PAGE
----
Over the last three to five years, mobile technology in healthcare - often referred to as mHealth - has rapidly proliferated. From mobile phones and tablets, to smart watches and other devices that connect patients to remote monitoring, mHealth is helping to solve communication, access, and clinical data collection problems in a myriad of ways. Some of the positive results of mobile technology include improved patient engagement and adherence to treatment plans, better outcomes, and increased patient satisfaction.
A primary reason mHealth has grown so rapidly is the adoption rate of mobile devices in the US. According to the Pew Research Center, 96% of Americans now own a cell phone of some kind, and 81% of these are smartphones.
Here are just a few of the specific ways that mobile technology is being used in healthcare by clinicians and patients:
Patients with an acute condition - sore throat, earache, rash, etc. - can connect and be treated by a telehealth physician, 24/7, from home, using an app on their tablet or mobile device.
Moms are reminded of their child’s pediatric check-up by text messaging. They can securely confirm the appointment on their mobile devices as well as pay the visit copay or a past account balance directly from their device.
Care managers and nurses use telehealth apps to conduct virtual visits with patients who have chronic conditions. These visits are a more efficient and effective way to stay on top of conditions such as hypertension, diabetes, and CHF, as well as to review and adjust medications.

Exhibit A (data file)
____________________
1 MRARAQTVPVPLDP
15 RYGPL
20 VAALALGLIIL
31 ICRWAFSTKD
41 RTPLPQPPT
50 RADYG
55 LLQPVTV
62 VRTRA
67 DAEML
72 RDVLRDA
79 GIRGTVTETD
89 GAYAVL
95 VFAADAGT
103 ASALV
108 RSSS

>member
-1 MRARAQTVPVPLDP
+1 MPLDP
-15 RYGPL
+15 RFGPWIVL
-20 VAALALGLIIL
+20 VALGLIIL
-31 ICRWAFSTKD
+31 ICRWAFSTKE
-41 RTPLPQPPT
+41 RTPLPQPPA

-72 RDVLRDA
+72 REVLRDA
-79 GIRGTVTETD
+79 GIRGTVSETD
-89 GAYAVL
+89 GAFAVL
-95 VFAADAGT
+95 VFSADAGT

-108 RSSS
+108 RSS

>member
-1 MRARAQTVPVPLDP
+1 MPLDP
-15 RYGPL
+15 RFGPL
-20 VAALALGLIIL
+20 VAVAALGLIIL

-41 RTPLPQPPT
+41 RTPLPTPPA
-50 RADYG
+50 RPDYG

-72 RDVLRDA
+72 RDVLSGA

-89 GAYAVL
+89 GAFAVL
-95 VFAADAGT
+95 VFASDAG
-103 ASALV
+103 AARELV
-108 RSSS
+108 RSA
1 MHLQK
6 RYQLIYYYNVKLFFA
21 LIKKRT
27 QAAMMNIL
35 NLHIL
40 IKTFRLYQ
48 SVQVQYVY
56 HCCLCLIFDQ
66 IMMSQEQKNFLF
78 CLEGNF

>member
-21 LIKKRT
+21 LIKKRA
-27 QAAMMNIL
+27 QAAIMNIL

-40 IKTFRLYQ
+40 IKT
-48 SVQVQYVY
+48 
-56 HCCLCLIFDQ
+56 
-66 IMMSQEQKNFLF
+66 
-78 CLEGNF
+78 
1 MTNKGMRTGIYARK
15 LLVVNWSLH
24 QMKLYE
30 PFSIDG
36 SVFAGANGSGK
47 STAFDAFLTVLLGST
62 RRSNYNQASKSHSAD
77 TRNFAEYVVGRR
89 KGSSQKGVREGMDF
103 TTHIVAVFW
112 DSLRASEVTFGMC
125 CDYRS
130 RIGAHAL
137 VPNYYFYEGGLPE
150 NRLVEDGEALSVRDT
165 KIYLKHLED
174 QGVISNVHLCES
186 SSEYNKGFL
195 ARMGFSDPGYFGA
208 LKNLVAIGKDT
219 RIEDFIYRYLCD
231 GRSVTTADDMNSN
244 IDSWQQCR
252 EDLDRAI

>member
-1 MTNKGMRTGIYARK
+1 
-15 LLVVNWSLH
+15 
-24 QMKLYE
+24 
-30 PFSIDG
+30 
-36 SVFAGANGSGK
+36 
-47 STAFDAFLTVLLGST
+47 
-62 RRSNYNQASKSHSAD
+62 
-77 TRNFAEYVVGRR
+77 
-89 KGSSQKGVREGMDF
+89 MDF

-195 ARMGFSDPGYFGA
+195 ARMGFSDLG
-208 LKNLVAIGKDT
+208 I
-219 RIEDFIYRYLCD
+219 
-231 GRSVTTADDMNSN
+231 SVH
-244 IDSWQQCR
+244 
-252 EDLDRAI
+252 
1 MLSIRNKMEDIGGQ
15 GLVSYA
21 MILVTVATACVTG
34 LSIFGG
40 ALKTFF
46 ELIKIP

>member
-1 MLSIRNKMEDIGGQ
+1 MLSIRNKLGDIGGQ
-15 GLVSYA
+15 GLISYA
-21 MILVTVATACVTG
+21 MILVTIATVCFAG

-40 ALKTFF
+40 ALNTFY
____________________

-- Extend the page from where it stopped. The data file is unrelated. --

Surgeons can follow their patients’ progress post-operatively by “prescribing” a mobile app that sends patients pre- and post-operative questions. Such apps ask patients to check-in at defined intervals, and sends the information back to the clinic for provider review.
Wearables such as smartwatches and other devices can track and analyze everything from a person’s daily steps or miles run to blood pressure, weight, and heart rate. The data are sent back to the patient’s primary care physician or another clinician to monitor.
All of these examples were nearly unheard of just ten years ago. But mobile technology in healthcare and mHealth apps have paved the way for clinicians and patients to communicate quickly, share data, and manage healing and wellness in new and convenient ways. In fact, it’s now commonplace to see physicians securely text messaging patients from their iPhone, or updating a patient’s electronic health records on a tablet after seeing the patient in the clinic.
Why This Matters
The move from paper-based medical records to technologies such as electronic health records and computerized physician order entry (CPOE) systems was a big step forward for consolidating and centralizing clinical information. But these technologies were initially only used by healthcare professionals. The rapid move toward mobile technology in healthcare has fueled three big changes that the first wave of healthcare digitization couldn’t.
Using mHealth technologies: